Gillian Leigh Anderson, OBE, is an American-English film, television and theatre actor, and activist. Her credits include the roles of FBI Special Agent Dana Scully in the long-running series The X-Files and DSU Stella Gibson on the BBC crime drama television series The Fall. Among other honors, Anderson has won a Primetime Emmy Award, a Golden Globe Award, and two Screen Actors Guild Awards. In 2019, Anderson began playing Jean Milburn in the Netflix comedy-drama Sex Education.

Anderson has been active in supporting numerous charities and humanitarian organizations. She is an honorary spokesperson for the Neurofibromatosis Network and a co-founder of South African Youth Education for Sustainability (SAYes). Anderson was appointed an honorary Officer of the Most Excellent Order of the British Empire (OBE) in 2016 for her services to drama.

In response to a 2012 article, Gillian Anderson wrote,

It was the first time I revealed this fact in a public forum, and I chose to do so for two reasons. One was that a woman whom I was in relationship with had died a few months beforehand and I felt, in the context of our conversation, it was safe and appropriate to bring it up. Many years beforehand, and well beyond our time together, this woman had called me out of the blue at the height of my television fame to say that she had been offered $60,000 by a tabloid to provide a picture of us together. At the time, for various reasons, not including shame, I did not want that information in the public domain and despite the fact that she was struggling to pay her rent, I asked her not to sell our story. She took what at the time I considered to be the high road. To this day I regret asking her to do that. That 60 grand would have had a greater positive effect on her life than a negative effect on mine. By discussing our relationship in Out, I felt like I was honoring her memory in some way simply by admitting its existence.[1]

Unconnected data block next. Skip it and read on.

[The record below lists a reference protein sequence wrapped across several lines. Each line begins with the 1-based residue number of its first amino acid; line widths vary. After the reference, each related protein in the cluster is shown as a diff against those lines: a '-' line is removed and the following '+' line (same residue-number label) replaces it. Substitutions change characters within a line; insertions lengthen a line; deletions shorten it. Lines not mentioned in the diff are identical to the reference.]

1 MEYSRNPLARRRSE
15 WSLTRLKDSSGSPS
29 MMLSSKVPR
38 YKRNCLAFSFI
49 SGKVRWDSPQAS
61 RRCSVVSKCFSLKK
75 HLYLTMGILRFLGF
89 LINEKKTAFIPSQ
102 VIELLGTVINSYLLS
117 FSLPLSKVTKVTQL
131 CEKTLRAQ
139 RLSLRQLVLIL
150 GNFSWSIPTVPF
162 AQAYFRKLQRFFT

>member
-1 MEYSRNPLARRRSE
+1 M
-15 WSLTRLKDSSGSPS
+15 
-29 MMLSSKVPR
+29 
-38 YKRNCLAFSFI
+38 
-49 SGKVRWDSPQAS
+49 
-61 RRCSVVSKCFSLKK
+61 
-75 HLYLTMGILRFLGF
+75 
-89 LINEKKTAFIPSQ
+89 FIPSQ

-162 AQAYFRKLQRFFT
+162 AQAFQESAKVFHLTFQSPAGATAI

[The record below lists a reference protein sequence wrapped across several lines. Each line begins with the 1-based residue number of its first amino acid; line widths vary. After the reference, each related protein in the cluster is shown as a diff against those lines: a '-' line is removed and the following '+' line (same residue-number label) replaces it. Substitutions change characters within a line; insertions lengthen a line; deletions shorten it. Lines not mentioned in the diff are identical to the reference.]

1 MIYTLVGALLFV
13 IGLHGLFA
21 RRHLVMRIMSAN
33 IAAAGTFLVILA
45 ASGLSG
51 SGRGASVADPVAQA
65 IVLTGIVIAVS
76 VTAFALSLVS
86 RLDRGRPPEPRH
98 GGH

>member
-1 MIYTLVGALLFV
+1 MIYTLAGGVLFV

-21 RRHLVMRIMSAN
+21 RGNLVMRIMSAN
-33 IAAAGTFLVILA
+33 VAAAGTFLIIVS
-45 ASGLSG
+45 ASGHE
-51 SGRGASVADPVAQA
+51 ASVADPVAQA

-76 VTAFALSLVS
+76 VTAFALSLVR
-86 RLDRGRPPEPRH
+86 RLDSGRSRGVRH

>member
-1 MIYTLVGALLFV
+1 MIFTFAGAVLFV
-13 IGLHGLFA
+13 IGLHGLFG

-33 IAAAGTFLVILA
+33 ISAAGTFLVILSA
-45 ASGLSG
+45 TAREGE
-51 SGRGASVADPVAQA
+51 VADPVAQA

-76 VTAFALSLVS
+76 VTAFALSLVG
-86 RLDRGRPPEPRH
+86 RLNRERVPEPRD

Gillian Anderson went on to say that she is certainly not gay and ended by saying that she wanted, share once, and once only, the fact that a seemingly straight-laced almost middle aged woman with three children can be open and shame-free about her life and love experiences and it’s okay.[2]

In 2015 when asked if she would be interested in having a same-sex relationship again, she told The Guardian

I wouldn’t discount it, I did it before and I’m not closed to that idea. To me a relationship is about loving another human being; their gender is irrelevant.[3]